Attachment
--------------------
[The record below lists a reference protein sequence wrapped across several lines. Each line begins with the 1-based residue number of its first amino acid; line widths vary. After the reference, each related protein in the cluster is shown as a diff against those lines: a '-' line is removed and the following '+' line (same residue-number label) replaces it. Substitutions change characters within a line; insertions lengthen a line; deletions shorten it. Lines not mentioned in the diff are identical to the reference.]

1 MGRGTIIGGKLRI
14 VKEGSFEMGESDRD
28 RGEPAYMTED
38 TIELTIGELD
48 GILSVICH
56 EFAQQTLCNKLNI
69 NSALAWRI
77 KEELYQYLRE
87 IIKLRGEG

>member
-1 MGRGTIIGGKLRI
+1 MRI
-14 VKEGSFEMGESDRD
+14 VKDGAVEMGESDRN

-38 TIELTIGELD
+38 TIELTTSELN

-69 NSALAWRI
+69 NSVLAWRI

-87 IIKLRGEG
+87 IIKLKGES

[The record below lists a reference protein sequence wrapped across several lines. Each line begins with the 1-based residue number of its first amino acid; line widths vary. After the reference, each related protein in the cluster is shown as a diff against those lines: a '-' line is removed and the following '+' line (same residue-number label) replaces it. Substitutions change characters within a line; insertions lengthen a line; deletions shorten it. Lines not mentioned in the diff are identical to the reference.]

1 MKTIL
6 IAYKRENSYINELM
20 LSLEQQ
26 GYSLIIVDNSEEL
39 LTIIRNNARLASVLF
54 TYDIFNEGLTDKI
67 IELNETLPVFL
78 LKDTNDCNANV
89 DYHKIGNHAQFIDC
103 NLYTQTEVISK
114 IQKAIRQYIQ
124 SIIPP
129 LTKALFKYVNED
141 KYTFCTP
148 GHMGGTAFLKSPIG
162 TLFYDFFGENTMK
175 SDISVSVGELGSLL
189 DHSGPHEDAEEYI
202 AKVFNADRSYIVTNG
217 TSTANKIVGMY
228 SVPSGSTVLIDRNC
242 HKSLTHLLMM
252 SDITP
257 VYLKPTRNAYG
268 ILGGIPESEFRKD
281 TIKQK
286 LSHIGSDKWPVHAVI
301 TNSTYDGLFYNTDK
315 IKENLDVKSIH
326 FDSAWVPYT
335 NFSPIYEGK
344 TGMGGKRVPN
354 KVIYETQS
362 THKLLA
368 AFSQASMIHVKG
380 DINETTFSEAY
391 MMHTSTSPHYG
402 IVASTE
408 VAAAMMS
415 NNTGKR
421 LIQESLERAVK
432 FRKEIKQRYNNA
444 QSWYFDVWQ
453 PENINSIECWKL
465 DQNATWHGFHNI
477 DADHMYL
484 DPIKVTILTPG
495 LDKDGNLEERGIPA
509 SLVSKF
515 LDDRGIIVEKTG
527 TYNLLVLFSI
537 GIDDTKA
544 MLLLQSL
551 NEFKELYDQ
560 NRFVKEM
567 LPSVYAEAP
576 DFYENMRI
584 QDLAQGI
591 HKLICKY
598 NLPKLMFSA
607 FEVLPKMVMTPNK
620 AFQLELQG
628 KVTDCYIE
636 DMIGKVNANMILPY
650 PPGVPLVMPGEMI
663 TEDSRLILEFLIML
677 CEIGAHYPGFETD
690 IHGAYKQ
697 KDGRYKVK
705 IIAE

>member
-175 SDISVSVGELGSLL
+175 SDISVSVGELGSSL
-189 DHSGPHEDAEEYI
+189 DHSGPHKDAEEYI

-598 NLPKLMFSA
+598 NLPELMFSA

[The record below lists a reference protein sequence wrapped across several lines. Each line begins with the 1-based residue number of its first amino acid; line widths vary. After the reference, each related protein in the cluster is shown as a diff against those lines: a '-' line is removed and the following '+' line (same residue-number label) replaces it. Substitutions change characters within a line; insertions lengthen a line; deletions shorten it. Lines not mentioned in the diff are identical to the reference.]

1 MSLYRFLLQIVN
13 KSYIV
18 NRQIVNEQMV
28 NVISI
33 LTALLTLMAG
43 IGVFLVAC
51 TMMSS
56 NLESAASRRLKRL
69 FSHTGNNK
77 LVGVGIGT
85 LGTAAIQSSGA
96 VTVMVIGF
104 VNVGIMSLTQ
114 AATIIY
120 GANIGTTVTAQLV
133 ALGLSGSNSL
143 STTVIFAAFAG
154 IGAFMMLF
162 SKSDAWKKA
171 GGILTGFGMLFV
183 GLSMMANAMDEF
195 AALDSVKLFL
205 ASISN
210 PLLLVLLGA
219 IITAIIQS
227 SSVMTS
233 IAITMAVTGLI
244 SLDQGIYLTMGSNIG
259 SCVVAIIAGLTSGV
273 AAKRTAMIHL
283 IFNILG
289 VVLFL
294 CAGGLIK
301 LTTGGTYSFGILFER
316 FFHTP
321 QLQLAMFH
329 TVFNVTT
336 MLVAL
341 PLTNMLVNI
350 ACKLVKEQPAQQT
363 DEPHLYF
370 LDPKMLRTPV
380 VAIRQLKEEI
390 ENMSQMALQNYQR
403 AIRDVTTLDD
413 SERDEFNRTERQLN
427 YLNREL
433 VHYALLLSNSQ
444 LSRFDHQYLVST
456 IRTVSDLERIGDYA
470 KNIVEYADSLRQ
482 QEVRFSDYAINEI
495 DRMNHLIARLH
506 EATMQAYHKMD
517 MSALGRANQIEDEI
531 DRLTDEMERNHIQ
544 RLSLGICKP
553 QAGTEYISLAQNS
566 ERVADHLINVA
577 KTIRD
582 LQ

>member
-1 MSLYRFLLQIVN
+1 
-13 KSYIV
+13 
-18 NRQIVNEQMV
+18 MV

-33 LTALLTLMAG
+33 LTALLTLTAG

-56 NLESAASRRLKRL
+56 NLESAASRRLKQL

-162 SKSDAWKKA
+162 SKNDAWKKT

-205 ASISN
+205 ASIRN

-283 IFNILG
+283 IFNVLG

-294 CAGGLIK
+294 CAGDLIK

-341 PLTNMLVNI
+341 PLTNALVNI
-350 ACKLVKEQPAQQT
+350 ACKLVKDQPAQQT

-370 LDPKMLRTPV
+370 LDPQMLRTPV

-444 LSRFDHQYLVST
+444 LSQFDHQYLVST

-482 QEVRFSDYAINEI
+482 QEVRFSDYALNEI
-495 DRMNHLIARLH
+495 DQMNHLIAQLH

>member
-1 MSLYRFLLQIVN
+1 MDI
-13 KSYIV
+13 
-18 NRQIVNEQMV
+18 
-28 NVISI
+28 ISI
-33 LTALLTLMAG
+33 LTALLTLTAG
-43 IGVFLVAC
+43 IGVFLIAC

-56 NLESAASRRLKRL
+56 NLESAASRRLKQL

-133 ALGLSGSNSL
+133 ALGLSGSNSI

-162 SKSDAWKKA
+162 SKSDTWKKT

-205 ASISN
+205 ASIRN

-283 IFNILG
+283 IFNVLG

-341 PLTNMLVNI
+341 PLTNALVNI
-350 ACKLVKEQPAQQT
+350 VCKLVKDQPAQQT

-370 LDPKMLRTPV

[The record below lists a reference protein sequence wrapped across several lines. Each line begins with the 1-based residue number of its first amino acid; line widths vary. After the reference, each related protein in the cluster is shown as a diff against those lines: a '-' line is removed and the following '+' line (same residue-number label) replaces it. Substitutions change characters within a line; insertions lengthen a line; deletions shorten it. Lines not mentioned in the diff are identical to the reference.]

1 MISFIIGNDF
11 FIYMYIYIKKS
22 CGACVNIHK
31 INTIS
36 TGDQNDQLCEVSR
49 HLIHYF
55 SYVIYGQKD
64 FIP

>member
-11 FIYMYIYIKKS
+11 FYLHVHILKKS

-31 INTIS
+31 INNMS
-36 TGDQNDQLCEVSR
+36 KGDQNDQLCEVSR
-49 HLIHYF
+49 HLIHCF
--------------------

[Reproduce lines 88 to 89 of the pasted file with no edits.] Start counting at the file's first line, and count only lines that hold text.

663 TEDSRLILEFLIML
677 CEIGAHYPGFETD